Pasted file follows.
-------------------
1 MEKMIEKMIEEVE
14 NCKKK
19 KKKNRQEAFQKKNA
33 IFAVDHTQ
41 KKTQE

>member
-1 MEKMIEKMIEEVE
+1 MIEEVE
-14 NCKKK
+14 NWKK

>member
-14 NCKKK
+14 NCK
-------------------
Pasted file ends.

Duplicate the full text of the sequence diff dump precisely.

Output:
1 MEKMIEKMIEEVE
14 NCKKK
19 KKKNRQEAFQKKNA
33 IFAVDHTQ
41 KKTQE

>member
-1 MEKMIEKMIEEVE
+1 MIEEVE
-14 NCKKK
+14 NWKK

>member
-14 NCKKK
+14 NCK